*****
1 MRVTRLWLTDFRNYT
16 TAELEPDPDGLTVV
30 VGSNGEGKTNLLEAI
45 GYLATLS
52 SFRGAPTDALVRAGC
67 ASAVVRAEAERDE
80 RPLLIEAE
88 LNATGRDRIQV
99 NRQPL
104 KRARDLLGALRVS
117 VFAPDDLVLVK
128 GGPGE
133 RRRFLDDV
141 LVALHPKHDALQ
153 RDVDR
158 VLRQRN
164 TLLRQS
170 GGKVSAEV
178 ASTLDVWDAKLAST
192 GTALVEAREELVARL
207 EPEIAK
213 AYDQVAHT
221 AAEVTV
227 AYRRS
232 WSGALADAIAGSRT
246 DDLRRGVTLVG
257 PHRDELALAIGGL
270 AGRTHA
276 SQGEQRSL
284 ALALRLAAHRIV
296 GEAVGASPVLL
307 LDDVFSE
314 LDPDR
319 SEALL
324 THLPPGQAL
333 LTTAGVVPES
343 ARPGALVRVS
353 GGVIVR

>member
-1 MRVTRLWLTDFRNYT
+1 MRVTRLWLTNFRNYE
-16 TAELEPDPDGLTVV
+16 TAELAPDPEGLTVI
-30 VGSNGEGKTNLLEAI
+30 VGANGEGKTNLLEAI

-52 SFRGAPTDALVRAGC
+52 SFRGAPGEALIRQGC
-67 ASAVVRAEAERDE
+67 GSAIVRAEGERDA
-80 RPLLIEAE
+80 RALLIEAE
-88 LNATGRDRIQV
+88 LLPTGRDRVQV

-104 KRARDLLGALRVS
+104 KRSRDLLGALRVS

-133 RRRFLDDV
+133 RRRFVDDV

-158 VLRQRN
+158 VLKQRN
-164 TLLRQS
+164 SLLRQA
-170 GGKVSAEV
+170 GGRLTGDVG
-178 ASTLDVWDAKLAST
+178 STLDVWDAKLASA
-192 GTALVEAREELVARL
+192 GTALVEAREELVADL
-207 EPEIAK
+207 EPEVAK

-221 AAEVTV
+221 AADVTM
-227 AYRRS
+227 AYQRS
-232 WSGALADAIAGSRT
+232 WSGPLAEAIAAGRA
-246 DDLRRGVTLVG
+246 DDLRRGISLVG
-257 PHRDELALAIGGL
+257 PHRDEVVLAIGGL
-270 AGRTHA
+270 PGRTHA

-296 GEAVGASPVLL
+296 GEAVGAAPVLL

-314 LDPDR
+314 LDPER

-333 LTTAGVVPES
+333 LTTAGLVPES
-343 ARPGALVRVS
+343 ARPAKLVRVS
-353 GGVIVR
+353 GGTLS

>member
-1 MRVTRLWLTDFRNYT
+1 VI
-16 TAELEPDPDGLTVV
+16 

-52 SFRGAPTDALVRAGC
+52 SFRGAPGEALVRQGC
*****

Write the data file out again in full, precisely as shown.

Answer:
1 MRVTRLWLTDFRNYT
16 TAELEPDPDGLTVV
30 VGSNGEGKTNLLEAI
45 GYLATLS
52 SFRGAPTDALVRAGC
67 ASAVVRAEAERDE
80 RPLLIEAE
88 LNATGRDRIQV
99 NRQPL
104 KRARDLLGALRVS
117 VFAPDDLVLVK
128 GGPGE
133 RRRFLDDV
141 LVALHPKHDALQ
153 RDVDR
158 VLRQRN
164 TLLRQS
170 GGKVSAEV
178 ASTLDVWDAKLAST
192 GTALVEAREELVARL
207 EPEIAK
213 AYDQVAHT
221 AAEVTV
227 AYRRS
232 WSGALADAIAGSRT
246 DDLRRGVTLVG
257 PHRDELALAIGGL
270 AGRTHA
276 SQGEQRSL
284 ALALRLAAHRIV
296 GEAVGASPVLL
307 LDDVFSE
314 LDPDR
319 SEALL
324 THLPPGQAL
333 LTTAGVVPES
343 ARPGALVRVS
353 GGVIVR

>member
-1 MRVTRLWLTDFRNYT
+1 MRVTRLWLTNFRNYE
-16 TAELEPDPDGLTVV
+16 TAELAPDPEGLTVI
-30 VGSNGEGKTNLLEAI
+30 VGANGEGKTNLLEAI

-52 SFRGAPTDALVRAGC
+52 SFRGAPGEALIRQGC
-67 ASAVVRAEAERDE
+67 GSAIVRAEGERDA
-80 RPLLIEAE
+80 RALLIEAE
-88 LNATGRDRIQV
+88 LLPTGRDRVQV

-104 KRARDLLGALRVS
+104 KRSRDLLGALRVS

-133 RRRFLDDV
+133 RRRFVDDV

-158 VLRQRN
+158 VLKQRN
-164 TLLRQS
+164 SLLRQA
-170 GGKVSAEV
+170 GGRLTGDVG
-178 ASTLDVWDAKLAST
+178 STLDVWDAKLASA
-192 GTALVEAREELVARL
+192 GTALVEAREELVADL
-207 EPEIAK
+207 EPEVAK

-221 AAEVTV
+221 AADVTM
-227 AYRRS
+227 AYQRS
-232 WSGALADAIAGSRT
+232 WSGPLAEAIAAGRA
-246 DDLRRGVTLVG
+246 DDLRRGISLVG
-257 PHRDELALAIGGL
+257 PHRDEVVLAIGGL
-270 AGRTHA
+270 PGRTHA

-296 GEAVGASPVLL
+296 GEAVGAAPVLL

-314 LDPDR
+314 LDPER

-333 LTTAGVVPES
+333 LTTAGLVPES
-343 ARPGALVRVS
+343 ARPAKLVRVS
-353 GGVIVR
+353 GGTLS

>member
-1 MRVTRLWLTDFRNYT
+1 VI
-16 TAELEPDPDGLTVV
+16 

-52 SFRGAPTDALVRAGC
+52 SFRGAPGEALVRQGC